While electric buses are gaining traction for their contributions to reduced emissions, an equally important aspect of transitioning to a green fleet is the experiences of the drivers who are behind the wheel.
A Sept. 26 webinar hosted by the Alliance for Electric School Buses and World Resource Institute’s (WRI) Electric School Bus Initiative facilitated a discussion with three school bus drivers who have transitioned to driving electric school buses. Brittany Barrett, senior manager of e-mobility and school district technical assistance at WRI, moderated the discussion.
Barrett opened the webinar by discussing the Electric School Bus Initiative and included the negative effects of diesel emissions on student and driver health, and how federal funding has played a role in the rising number of electric school buses on the roads. Carolina Chacon, coalition manager at the Alliance for Electric School Buses, discussed some of the training and infrastructure concerns that districts encounter when transitioning to an electric fleet. She stated that there are many benefits of driving an electric bus, such as no tailpipe emissions, quieter rides, faster acceleration, and regenerative braking. She also noted the importance of school districts developing training programs so that bus drivers are both comfortable with and adept at using the technology.
Trish Rea, a bus driver and trainer at Three Rivers Community Schools in Michigan, joined the webinar from inside an electric school bus so viewers could get a live demonstration of the quiet startup. She stated that her favorite part of her job is hearing the stories that her students tell her every day.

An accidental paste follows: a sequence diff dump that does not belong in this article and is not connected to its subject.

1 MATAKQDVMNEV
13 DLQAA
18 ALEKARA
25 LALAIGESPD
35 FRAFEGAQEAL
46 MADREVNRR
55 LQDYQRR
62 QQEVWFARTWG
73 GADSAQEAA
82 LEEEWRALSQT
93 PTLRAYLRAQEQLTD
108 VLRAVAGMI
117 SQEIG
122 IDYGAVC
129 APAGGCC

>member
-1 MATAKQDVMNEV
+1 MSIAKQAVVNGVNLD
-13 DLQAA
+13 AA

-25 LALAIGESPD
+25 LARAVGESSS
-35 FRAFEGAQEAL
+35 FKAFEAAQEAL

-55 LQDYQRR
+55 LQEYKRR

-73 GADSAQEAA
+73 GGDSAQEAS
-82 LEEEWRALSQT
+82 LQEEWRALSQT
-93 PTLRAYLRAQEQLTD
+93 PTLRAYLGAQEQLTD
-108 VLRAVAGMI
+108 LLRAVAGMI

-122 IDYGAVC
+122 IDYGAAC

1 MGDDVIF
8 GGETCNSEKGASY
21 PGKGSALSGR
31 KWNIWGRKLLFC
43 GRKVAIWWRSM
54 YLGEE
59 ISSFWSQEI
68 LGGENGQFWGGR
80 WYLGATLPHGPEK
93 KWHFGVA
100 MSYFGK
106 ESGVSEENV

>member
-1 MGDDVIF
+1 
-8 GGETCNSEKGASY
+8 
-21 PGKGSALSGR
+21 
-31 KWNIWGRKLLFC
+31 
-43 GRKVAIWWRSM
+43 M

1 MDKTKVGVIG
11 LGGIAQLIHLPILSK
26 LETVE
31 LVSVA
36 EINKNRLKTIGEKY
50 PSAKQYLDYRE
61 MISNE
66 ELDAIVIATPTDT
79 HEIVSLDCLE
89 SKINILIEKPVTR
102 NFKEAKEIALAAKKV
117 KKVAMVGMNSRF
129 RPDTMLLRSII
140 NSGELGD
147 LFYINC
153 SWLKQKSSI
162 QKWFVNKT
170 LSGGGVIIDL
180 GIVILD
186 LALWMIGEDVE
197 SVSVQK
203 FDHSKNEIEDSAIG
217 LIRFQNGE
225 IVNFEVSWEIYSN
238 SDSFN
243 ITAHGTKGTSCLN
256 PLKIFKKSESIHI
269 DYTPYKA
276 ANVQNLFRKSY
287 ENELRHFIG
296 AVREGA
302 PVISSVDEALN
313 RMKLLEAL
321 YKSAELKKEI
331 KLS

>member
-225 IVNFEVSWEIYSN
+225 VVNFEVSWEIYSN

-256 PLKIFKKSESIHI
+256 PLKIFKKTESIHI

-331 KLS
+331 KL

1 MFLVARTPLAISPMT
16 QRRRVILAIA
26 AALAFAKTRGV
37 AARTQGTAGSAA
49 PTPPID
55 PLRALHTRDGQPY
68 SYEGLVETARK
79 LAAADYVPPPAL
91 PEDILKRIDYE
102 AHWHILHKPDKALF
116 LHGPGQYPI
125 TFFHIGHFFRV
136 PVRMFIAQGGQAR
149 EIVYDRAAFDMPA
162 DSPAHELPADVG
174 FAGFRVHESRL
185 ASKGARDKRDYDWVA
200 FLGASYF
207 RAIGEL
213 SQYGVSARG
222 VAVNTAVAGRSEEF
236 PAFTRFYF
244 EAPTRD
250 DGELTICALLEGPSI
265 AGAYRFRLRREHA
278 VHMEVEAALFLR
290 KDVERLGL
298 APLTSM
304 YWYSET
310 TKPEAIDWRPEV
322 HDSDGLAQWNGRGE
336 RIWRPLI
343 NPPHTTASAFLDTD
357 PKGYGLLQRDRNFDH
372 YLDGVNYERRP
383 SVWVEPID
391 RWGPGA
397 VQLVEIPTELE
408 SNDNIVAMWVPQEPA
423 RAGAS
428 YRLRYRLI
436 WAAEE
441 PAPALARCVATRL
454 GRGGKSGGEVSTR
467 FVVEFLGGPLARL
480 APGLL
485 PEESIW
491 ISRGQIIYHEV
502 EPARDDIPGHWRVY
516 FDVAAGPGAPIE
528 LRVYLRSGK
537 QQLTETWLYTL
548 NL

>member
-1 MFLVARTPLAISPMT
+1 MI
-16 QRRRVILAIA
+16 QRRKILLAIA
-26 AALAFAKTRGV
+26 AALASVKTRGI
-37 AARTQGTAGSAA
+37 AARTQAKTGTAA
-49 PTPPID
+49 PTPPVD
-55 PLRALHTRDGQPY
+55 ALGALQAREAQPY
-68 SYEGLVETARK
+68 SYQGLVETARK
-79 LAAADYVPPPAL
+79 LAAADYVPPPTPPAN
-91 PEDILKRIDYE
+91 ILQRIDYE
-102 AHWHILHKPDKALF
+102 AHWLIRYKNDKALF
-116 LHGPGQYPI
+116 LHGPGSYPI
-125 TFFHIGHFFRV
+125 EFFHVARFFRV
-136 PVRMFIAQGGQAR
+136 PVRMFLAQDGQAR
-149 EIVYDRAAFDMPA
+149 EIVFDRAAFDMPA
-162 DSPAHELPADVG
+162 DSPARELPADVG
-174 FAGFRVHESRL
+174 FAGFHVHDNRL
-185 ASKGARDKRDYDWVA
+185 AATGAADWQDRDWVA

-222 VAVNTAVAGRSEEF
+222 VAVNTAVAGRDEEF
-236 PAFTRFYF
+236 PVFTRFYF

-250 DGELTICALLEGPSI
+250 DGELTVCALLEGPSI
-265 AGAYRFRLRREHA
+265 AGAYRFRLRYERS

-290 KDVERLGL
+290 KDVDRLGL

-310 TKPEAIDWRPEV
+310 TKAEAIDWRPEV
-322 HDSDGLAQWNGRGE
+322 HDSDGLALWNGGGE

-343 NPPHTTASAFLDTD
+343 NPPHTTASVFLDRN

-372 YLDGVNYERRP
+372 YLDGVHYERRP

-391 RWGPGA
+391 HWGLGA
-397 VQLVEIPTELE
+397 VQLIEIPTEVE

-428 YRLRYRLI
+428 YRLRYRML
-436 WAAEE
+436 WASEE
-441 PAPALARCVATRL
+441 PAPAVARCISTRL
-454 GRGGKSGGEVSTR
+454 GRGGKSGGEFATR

Carmen Pena-Duran at Modesto City Schools in Northern California said she was inspired to start a career as a school bus driver because her father was a city bus driver. She has experience transporting general education students as well as students with special needs.
“I’m the first person and last person that the students see, so I like to be a positive influence. A lot of our kids don’t have that, so I love making a difference,” she shared.
Margarita Villalobos, an electric school bus pilot driver at the Salt Lake City School District in Utah, said that school bus driving appealed to her as a part-time job opportunity. Over her 16-year career, she said she has enjoyed being a part of her student’s lives and seeing them grow up.
The bus drivers all spoke about the differences that surprised them when they started driving electric buses. Rea drives a Type C Lion Electric bus, while Pena-Duran drives a Type D Blue Bird and Villalobos a Type C Blue Bird.
Rea explained that the quiet ride often prompts people to ask if the bus is even running. She continued that after driving an electric bus for four years, the decrease in fumes from a diesel engine has made her “feel better than I ever have.” Rea stated she has a roughly 90-mile route, and that the ride has been noticeably smoother.
Pena-Duran, who suffers from asthma, said she also noticed the benefits of no tailpipe emissions while she drives. She also noted that braking is much easier on her knees. Noting the quiet interior, she continued, “The kids are quieter, and it makes for a happy ride.”
Villalobos said she appreciates not having to wear gloves like she must do when she’s checking the oil and other parts of a diesel engine. She praised the control of electric buses going downhill, adding that when she releases the acceleration it feels like a much safer speed.